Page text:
So you’re interested in what it takes to do solar, or as they call it in the Power industry, micro-generation?
My friend Josh C use to tinker with fun DIY electronic projects and our corporate friend Radio Shack. Funny enough I still have that disposition, and I started calling around to find out what it would take. While there are a few companies that do this in Edmonton, I wanted to try and help you get to the end decision part more quickly than you would by searching this out yourself. By the way, this is for residential Edmonton home owners, but it’s probably similar for businesses too.
Take a look at this house in Edmonton:
1. First you’ll need to be engaged.
If you’re not use to using your brain to do this sort of thing, then it’ll take some mental effort. You’ll have to call around, read legislation (it’s not too bad), and apply for permits. Electrical contractors or construction contractors in general will be able to do this project with precision, because that’s what they do all day long, but you too can do this yourself.
2. You’ll need to commit resources (eventually)
Solar costs money, and you don’t want to waste you time, so there is a “Go/No-Go” point you’ll need to consider. You’ll likely identify steps you can grow your home’s setup for solar. Also, keep informal track of your time, as you’ll undoubtedly talk to others, so you can compare notes and keep the maker movement alive.
3. The Regulator, The Distributor, The Retailer
The Regulator for electical power in Alberta is called Alberta Utilities Commission (AUC, http://www.auc.ab.ca). These folks keep power generation under wraps. Before you talk to the distributor, you’ll need to be familiar with the micro-generation (Rule 024). They ask questions related to the regulation.
The AUC Micro-Generation Rules:
“On February 1, 2008, the government of Alberta issued the Micro-Generation Regulation. This regulation allows Albertans to generate their own environmentally friendly electricity and receive credit for any power they send into the electrical grid.
The Alberta Utilities Commission has implemented the regulation, and has developed processes to simplify approvals and interconnection agreements between customers and owners of electrical distribution systems. AUC Rule 024 was developed to define the business rules and processes to enable customers interested in micro-generation to connect into the distribution system.
More information for customers interested in installing a micro-generator can be found on the micro-generation page.”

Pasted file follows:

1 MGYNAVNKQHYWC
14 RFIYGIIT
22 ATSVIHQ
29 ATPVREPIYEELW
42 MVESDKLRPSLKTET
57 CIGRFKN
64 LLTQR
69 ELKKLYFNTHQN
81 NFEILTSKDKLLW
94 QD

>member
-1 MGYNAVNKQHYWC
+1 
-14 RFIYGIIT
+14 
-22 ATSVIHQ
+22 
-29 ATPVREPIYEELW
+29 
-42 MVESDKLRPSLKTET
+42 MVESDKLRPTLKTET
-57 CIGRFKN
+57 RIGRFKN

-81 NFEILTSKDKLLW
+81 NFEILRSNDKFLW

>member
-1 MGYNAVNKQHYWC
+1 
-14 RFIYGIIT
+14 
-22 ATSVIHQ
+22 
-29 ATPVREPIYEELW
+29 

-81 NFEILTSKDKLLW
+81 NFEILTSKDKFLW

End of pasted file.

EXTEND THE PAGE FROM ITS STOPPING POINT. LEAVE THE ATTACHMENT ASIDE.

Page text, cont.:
[Source as of today: http://www.auc.ab.ca/rule-development/micro-generation/Pages/default.aspx]
There are four steps to become a micro-generator in Alberta:
- Become familiar with the contents of the Micro-Generator Application Guideline which will help you in understanding the process and technical requirements of interconnecting your micro generation unit to the distribution system.
- When you are ready to proceed with your micro-generation project, complete all the required fields of the generation project (less than 1 MW) notice form. Please note that missing or incomplete information may cause delays in processing your application.
- Send in your completed application form with all the wire service providers required documentation to your wire service provider for approval (for example: if your micro-generation project located in the city of Edmonton you will need to send your application to EPCOR Distribution & Transmission Inc.).
- Notify your electric retailer. You must advise your retailer of the micro-generation connection date and arrange for compensation for any excess electricity generated.
Micro Generation Application (AUC) .PDF
In YEG it’s Epcor. They get the power to your doorstep, as in all that copper leading up to your house is up to them to maintain and protect. You will need to apply for a Distribution System Operator Approval before you’ll start talking meters and such. To get the application docs you’ll need to contact Epcor, and they’ll chat with you about the paperwork you need.
At this point you’ll have to commit to the new meter. Epcor (in YEG) will put a bi-directional cumulative meter to count the Watts coming off the grid, and the Watts going on the grid. You likely currently have a unidirectional cumulative meter counting upward).
Once your distribution application is approved, they send over a “Generation Retailer Notification” which tells your retailer (mine is Epcor, but yours could be any of the others) that they should be ready to do the micro-generation billing. The lady on the phone said that current billing is $1 for use and you get credit for $1 of energy you put back on the grid. You’ll start to see your bills changed here.
No information on 4, 5, or 6 yet. I suspect that I’ll need an electrician to do the work to hook up to the meter.
4. Getting the Solar Panels
5. Installation (mounting them, hooking them up)
6. Go time